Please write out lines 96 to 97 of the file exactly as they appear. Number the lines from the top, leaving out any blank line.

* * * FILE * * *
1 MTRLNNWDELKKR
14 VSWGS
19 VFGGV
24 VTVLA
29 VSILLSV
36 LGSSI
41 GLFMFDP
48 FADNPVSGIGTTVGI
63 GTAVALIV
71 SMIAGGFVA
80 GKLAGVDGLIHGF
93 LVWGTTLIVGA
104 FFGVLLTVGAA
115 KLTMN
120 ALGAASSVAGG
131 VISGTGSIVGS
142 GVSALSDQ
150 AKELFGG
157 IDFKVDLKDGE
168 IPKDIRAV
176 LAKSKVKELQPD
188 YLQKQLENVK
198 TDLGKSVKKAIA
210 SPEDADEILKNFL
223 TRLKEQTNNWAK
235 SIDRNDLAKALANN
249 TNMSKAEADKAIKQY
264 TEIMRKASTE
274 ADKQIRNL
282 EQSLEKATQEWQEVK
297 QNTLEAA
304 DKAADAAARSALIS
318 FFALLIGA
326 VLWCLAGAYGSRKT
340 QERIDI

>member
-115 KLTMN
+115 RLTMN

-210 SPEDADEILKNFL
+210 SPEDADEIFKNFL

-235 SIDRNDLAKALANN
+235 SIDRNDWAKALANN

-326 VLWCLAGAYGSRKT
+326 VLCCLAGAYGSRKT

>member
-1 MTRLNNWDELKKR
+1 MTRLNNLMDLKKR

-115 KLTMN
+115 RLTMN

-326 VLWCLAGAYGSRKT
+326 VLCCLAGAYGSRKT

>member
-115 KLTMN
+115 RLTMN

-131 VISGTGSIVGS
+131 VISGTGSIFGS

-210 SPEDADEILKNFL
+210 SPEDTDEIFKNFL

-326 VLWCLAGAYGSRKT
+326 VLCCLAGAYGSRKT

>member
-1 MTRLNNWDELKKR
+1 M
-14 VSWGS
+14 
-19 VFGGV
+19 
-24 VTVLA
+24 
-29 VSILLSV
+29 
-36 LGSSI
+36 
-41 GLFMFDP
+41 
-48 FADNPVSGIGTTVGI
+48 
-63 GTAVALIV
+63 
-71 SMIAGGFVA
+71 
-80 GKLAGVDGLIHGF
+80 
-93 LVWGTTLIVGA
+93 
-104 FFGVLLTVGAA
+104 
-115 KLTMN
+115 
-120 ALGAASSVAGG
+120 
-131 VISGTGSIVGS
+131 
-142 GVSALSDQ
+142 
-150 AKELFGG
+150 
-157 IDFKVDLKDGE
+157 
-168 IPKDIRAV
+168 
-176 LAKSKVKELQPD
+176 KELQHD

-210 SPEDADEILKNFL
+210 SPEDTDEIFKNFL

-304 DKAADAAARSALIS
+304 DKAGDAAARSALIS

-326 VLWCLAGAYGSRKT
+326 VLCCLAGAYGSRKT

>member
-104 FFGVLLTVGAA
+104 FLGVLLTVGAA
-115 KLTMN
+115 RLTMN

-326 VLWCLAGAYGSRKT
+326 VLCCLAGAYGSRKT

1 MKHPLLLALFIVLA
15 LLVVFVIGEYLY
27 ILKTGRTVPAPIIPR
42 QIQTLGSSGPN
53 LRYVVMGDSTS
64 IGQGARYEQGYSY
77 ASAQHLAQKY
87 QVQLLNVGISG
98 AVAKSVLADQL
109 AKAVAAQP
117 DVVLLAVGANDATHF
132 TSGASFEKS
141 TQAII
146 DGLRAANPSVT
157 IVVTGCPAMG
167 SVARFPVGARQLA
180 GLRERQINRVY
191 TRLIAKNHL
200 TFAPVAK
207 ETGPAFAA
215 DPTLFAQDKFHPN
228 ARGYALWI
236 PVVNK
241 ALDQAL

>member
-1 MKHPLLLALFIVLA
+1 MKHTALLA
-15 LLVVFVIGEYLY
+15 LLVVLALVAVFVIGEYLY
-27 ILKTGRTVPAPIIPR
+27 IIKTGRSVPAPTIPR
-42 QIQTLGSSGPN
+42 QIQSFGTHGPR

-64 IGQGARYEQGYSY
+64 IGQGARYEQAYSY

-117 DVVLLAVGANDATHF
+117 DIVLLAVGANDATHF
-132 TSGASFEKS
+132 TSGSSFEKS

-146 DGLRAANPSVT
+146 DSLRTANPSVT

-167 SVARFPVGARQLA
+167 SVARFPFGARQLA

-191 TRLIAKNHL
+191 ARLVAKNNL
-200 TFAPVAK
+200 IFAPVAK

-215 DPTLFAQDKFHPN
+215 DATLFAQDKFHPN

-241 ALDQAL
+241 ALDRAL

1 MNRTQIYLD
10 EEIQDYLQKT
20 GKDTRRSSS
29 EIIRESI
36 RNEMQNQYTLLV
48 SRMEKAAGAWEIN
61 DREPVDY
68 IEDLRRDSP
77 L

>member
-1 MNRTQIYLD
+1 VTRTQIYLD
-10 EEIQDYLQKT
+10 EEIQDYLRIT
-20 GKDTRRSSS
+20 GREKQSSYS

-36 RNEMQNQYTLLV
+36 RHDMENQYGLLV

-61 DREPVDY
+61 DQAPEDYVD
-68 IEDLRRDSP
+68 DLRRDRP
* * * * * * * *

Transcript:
-150 AKELFGG
+150 